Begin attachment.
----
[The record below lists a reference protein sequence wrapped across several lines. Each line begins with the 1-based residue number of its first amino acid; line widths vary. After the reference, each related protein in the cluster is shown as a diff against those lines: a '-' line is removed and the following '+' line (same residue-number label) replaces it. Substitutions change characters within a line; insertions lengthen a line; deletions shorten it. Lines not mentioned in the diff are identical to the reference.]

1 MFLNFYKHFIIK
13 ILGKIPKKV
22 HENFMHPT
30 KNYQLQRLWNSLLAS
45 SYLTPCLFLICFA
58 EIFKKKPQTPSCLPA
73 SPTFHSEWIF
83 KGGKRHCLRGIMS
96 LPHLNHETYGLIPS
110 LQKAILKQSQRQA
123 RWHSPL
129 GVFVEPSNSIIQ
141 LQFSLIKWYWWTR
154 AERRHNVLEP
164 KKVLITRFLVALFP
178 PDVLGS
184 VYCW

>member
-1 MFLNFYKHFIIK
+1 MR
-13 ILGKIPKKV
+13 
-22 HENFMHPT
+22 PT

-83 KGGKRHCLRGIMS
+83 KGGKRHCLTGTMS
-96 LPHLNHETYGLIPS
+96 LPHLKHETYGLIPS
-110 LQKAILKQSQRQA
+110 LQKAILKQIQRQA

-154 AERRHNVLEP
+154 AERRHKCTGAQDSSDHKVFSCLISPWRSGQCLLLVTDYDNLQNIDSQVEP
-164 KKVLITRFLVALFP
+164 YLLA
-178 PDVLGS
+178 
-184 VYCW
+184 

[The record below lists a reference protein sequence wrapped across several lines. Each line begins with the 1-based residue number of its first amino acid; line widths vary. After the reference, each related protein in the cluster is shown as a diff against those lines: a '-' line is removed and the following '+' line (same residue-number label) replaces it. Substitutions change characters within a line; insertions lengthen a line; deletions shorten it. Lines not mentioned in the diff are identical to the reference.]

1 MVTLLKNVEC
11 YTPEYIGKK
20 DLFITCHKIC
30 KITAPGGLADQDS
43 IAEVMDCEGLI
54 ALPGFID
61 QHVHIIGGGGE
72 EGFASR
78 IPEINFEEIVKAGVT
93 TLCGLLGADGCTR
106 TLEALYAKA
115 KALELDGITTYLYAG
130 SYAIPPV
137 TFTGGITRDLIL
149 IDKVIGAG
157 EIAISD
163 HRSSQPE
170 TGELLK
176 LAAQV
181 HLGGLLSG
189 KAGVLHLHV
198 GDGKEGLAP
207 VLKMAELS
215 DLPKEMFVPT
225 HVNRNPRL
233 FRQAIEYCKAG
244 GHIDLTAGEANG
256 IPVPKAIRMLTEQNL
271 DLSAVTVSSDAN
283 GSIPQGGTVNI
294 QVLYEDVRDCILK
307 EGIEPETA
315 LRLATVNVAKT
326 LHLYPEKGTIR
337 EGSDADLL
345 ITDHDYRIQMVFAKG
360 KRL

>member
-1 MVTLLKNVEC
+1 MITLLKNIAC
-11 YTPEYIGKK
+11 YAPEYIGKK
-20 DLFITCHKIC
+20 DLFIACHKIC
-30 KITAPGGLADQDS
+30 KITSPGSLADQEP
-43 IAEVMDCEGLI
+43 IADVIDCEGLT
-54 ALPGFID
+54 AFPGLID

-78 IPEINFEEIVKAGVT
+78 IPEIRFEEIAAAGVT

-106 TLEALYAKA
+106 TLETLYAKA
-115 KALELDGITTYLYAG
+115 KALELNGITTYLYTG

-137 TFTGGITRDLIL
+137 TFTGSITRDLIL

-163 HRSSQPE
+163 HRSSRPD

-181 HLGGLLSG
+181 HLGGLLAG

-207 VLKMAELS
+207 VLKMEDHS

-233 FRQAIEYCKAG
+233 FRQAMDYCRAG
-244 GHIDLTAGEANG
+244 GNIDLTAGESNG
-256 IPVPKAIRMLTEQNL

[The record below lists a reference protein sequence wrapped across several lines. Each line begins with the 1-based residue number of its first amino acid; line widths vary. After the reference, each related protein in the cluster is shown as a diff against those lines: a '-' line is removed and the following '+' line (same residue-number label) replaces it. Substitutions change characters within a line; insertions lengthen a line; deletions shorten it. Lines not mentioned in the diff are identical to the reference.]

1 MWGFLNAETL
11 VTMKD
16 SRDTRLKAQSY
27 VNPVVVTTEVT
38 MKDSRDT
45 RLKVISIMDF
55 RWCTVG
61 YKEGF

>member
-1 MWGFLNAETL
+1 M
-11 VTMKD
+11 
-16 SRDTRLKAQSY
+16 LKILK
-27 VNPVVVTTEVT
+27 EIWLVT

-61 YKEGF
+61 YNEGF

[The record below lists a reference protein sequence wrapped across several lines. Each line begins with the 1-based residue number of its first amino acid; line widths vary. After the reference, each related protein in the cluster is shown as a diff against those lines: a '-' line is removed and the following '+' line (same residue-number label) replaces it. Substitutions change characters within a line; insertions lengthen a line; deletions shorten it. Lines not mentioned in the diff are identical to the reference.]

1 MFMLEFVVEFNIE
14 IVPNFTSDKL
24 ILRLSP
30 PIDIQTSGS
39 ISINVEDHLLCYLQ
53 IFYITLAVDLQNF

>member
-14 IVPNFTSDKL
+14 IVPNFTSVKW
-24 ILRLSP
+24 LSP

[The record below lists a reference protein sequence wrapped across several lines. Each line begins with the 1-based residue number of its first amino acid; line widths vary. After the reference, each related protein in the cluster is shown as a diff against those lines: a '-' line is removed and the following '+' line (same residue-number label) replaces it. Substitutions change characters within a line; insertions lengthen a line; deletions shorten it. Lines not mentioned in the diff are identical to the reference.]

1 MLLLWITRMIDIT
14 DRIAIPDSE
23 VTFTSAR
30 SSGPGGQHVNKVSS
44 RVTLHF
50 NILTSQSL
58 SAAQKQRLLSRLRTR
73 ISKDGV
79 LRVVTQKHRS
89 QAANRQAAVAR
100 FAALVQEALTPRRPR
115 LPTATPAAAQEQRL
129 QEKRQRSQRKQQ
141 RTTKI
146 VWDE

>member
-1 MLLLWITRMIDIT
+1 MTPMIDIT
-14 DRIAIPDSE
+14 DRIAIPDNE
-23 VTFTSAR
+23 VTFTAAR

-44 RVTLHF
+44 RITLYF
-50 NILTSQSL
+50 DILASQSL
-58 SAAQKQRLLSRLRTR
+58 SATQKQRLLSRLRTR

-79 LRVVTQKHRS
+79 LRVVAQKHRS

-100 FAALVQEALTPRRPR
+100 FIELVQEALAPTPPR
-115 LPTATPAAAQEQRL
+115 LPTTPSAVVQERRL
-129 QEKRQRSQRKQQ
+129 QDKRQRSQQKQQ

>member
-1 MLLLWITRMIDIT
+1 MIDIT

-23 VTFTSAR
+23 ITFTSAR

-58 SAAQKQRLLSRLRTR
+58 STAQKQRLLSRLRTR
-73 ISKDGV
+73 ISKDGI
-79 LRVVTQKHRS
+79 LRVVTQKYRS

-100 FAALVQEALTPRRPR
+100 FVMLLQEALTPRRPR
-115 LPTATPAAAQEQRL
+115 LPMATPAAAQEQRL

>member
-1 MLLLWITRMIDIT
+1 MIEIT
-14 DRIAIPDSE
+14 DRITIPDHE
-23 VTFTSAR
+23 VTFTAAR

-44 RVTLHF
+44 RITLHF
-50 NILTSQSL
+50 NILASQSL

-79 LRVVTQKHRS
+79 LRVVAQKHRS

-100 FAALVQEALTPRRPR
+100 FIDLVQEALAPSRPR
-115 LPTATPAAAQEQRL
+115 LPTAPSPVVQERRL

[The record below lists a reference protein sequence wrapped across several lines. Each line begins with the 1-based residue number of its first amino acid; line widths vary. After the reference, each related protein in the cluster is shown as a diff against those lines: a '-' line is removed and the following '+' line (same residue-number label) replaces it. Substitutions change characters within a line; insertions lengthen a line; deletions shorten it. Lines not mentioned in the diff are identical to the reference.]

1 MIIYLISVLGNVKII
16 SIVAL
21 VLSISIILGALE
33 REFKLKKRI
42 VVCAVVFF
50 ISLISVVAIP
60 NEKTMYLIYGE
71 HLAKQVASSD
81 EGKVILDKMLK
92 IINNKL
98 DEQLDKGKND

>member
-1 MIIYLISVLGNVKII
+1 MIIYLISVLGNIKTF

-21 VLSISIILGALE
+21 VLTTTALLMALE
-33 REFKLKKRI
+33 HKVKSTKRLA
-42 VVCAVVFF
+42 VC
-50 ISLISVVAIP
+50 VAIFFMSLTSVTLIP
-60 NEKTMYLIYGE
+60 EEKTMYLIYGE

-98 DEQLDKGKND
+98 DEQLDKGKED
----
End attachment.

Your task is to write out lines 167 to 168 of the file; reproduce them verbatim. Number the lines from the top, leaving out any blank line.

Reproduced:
-50 NILTSQSL
+50 DILASQSL